When the winds calm, power returns, and food and gas are available again, there will still be people who need help. Besides the obvious physical cost of the storm, there is another aftermath that survivors will have to handle. Many of these people will have lost everything dear to them to the wind and the water: their memories, pictures, and memorabilia of loved ones who passed away. No insurance can cover this. There is only one recompense for the emotional loss that such people have endured — new human connections. Forging companionships and solidarity of residents is crucial to restoring the vitality of every disaster ravaged community.
Today, most people are so detached from one another that when they need real friends to help them, many have no one to turn to. Despite our advanced technological means of communication, it is growing harder for us to communicate with one another.
We may think that self-absorption is the personal problem of the self-absorbed, but it is anything but! In truth, the quality of human connections has immense consequences on all of society, and ultimately on the entire planet.
Acclaimed Prof. Nicholas Christakis described human society as a type of “superorganism.” Everything we do, say, and even think, he explains, ripples through society and incites similar emotions, ideas, thoughts, and actions in other people.
We can prove this by this very simple experiment. Within our families, with a few friends, or even with just one friend, if this is all we have, dedicate one day to thinking not about what I want and what will please me, but about what the person or people with whom we are experimenting feel. They, in turn, will do the same toward us.
I can testify that the results will astound you. When everyone focuses on making everyone else happy, it makes life better all around. No one is left out.
If we conduct this type of experiment on a large scale, it will echo through the country and change the way we think about society and how we relate to other people. When masses of people focus on bonding, it makes recovery from trauma, any trauma, infinitely more rapid, effective, and lasting.
The current structure of society, where people are disconnected and mistrustful of each other, makes it much harder on them to endure traumas such as natural disasters. Even day-to-day life is far more difficult when your social life can be encapsulated into a 5-inch communication box, a.k.a. “smartphone.”
The current wave of natural disasters is not the last one, nor is it the worst. If we neglect our social ties, the next wave might prove too challenging to cope with, and who knows what social toll it will take.
Therefore, we can turn the current bane into a boon. Since tens of thousands of people are already concentrated in storm shelters, we can turn them into “connection centers.” Instead of waiting for the all-clear sound to go home, people can busy themselves forming friendships that will stay with them for the rest of their lives. The workshop that I shared in last week’s column demonstrates how easy it is to connect. All we need is to sit together in small groups and share these four things: 1) the most emotional moment for us in this event, 2) if and how Irma has shaped our attitude toward other people, 3) how we hope to express this new attitude, and 4) the benefits of sharing our experiences and thoughts in this manner.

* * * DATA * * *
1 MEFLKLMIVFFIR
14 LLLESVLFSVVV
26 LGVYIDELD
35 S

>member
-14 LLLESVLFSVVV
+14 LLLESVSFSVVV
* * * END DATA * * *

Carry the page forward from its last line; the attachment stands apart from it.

Beyond the social benefit, there is another, more elusive prize to positive human connections: their impact on the environment. Social isolation undermines our emotional and mental stability, and drives us to look for compensation for our lack of human companionship. When this condition affects hundreds of millions of people, it affects everything, including even the environment.
The superorganism that Christakis describes is not confined to human society. Just like our own bodies consist of all levels of existence — mineral, vegetative, and animate — the superorganism of humanity is part of an even larger system that is our planet. When someone’s kidneys fail, it is the whole person who is sick, not just his or her kidneys. Likewise, when humanity is sick, it makes all of Earth unwell.
The symptoms may seem unrelated, but just as a headache doesn’t mean I have a problem with my head, Earth is showing its symptoms in ways we don’t understand. But what we do know is that we are an ailing society, and curing it will cure the entire superorganism we all live in. For this reason, if we want to abate natural disasters, we must heal our own society, or more precisely, our ill connections with one another.
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